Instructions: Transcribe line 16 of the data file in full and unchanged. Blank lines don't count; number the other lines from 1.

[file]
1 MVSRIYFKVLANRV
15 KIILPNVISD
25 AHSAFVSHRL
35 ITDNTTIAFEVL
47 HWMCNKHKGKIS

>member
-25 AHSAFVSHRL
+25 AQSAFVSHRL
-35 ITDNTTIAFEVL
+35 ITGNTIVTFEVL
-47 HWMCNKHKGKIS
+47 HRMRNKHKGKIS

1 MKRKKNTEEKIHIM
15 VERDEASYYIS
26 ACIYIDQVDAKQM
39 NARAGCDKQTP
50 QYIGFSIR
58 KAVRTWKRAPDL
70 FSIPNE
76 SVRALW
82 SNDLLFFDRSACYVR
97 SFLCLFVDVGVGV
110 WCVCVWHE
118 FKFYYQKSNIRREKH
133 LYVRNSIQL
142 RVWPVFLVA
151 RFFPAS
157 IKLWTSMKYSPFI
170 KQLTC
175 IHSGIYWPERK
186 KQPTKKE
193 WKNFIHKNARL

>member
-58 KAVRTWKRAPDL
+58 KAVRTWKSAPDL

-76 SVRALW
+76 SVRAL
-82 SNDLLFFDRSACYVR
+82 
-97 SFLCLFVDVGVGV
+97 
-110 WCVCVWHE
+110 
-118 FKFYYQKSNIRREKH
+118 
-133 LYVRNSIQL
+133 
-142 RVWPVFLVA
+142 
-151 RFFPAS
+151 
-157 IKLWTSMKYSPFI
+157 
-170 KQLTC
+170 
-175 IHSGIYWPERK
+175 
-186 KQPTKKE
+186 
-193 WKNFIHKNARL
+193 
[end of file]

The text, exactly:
39 NARAGCDKQTP